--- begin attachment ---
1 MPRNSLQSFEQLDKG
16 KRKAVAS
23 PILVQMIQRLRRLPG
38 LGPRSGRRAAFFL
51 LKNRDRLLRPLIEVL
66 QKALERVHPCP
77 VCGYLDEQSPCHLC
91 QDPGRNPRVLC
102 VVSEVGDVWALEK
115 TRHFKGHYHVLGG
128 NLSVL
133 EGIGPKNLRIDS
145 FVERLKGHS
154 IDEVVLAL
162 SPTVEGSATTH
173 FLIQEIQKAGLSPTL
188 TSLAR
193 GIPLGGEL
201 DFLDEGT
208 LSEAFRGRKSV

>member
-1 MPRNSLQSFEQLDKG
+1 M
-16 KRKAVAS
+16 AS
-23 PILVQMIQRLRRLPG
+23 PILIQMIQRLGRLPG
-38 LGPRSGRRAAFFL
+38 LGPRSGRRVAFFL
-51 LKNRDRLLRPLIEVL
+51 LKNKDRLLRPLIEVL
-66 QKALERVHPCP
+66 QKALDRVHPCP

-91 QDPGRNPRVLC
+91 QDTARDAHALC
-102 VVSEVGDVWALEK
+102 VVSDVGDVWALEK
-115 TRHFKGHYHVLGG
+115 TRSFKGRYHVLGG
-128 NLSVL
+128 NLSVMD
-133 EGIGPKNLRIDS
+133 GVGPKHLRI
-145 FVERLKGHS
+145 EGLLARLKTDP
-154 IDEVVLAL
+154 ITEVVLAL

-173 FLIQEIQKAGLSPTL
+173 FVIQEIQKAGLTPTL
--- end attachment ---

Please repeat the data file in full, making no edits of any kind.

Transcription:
1 MPRNSLQSFEQLDKG
16 KRKAVAS
23 PILVQMIQRLRRLPG
38 LGPRSGRRAAFFL
51 LKNRDRLLRPLIEVL
66 QKALERVHPCP
77 VCGYLDEQSPCHLC
91 QDPGRNPRVLC
102 VVSEVGDVWALEK
115 TRHFKGHYHVLGG
128 NLSVL
133 EGIGPKNLRIDS
145 FVERLKGHS
154 IDEVVLAL
162 SPTVEGSATTH
173 FLIQEIQKAGLSPTL
188 TSLAR
193 GIPLGGEL
201 DFLDEGT
208 LSEAFRGRKSV

>member
-1 MPRNSLQSFEQLDKG
+1 M
-16 KRKAVAS
+16 AS
-23 PILVQMIQRLRRLPG
+23 PILIQMIQRLGRLPG
-38 LGPRSGRRAAFFL
+38 LGPRSGRRVAFFL
-51 LKNRDRLLRPLIEVL
+51 LKNKDRLLRPLIEVL
-66 QKALERVHPCP
+66 QKALDRVHPCP

-91 QDPGRNPRVLC
+91 QDTARDAHALC
-102 VVSEVGDVWALEK
+102 VVSDVGDVWALEK
-115 TRHFKGHYHVLGG
+115 TRSFKGRYHVLGG
-128 NLSVL
+128 NLSVMD
-133 EGIGPKNLRIDS
+133 GVGPKHLRI
-145 FVERLKGHS
+145 EGLLARLKTDP
-154 IDEVVLAL
+154 ITEVVLAL

-173 FLIQEIQKAGLSPTL
+173 FVIQEIQKAGLTPTL